In an ideal world, the signs that you or your parents need extra help would be crystal clear and easy for everyone to agree on. In the real world, the signs aren’t always easy to read, and emotions and disagreements can make it hard to reach any sort of conclusion about what to do and when. To help seniors and families decide if it’s time to get help, the Middle Tennessee Council on Aging and a North Carolina tech startup have created an online tool that gives you customized recommendations based on a 4-minute questionnaire.
The goals of Is It Time to Get Help, developed by healthcare decision startup Roobrik, are to “find the best balance of safety and independence,” and to show whether help is needed right away, the best place to get care, and how to find support. To see how it works, I spent some time answering questions for myself and for some hypothetical seniors.
Trying out Is It Time to Get Help?
The first step is to choose who you’re asking about, then answer 23 questions about housing, driving, daily life, attitudes, access to help, and more. At the end of the questionnaire, you’ll have the option to share your email so you can save your results, and there’s a check box if you want to share your responses with the Council on Aging of Middle Tennessee. If you’d rather not share your information, you can click the Skip button to see your results.
When I took the quiz for myself, my care needs were rated minimal – living at home with no help or in an independent living community were my recommendations. When I took it again for a hypothetical married woman who’s nervous about driving, doesn’t like to ask for help, and has had a recent fall, her care needs were rated low, with recommendations similar to mine plus the options to have light help at home or added services in independent living.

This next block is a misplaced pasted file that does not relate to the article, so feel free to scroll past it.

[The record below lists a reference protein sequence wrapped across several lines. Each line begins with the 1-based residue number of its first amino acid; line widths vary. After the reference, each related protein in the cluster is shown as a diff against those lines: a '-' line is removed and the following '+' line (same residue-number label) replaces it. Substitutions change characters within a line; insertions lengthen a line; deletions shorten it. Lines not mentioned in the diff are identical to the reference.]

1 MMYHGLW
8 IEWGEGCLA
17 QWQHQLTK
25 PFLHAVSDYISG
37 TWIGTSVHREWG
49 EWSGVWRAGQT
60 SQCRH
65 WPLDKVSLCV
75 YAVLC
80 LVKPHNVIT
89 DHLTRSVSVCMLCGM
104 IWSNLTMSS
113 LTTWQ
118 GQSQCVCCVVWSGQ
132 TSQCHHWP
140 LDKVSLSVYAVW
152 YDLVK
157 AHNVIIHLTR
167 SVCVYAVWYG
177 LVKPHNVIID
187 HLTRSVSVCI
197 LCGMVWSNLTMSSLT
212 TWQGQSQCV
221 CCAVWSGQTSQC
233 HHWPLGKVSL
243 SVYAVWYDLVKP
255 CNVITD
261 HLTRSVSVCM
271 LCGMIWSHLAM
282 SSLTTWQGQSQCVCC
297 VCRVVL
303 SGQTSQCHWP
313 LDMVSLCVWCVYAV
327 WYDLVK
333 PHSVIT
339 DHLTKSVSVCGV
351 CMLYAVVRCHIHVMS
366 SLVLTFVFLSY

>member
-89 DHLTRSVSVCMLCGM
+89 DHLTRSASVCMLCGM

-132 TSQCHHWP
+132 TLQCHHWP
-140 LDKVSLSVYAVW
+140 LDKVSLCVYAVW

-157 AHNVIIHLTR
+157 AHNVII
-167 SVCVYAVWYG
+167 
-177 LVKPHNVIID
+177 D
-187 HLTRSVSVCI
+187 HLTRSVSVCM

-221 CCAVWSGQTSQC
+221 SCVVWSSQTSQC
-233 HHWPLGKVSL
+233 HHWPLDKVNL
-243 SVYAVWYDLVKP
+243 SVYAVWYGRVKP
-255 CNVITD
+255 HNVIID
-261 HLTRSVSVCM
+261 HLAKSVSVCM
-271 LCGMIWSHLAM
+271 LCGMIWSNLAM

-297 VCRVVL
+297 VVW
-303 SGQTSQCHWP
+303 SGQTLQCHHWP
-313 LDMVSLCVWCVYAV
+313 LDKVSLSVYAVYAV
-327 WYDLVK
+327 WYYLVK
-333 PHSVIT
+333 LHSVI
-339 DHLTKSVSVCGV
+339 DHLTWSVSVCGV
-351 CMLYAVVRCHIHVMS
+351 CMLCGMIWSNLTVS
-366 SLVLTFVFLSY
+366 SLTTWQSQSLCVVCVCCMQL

Finally, I took the quiz for a hypothetical senior veteran with medication management and daily care needs and a strongly independent attitude. His results were moderate, and the recommended living situations included home with moderate help, including home health care, or an assisted living community.
What sets this senior-care tool apart
The first thing I noticed about Roobrik’s care assessment tool is that it never asks for the person’s age, income, or specific health conditions. The questions instead focus on ability, judgment, social engagement, attitudes about receiving help, and the quiz-taker’s concerns for their health and wellbeing. That seems like a useful springboard for family discussions.
You can click on each of the terms in your results to get a more detailed definition, and you can save, view and share your results with friends and family if you choose—another way to extend the discussion, especially if they take the quiz, too. From the results page, you can find Middle Tennessee and national resources as well.
Having the talk (or talks) about care for your parents isn’t easy, but this tool seems to offer a way to open those discussions or bring everyone closer to agreement when your parents need care. Read more about talking to your parents about their care needs and explore your care options at SeniorAdvisor.com.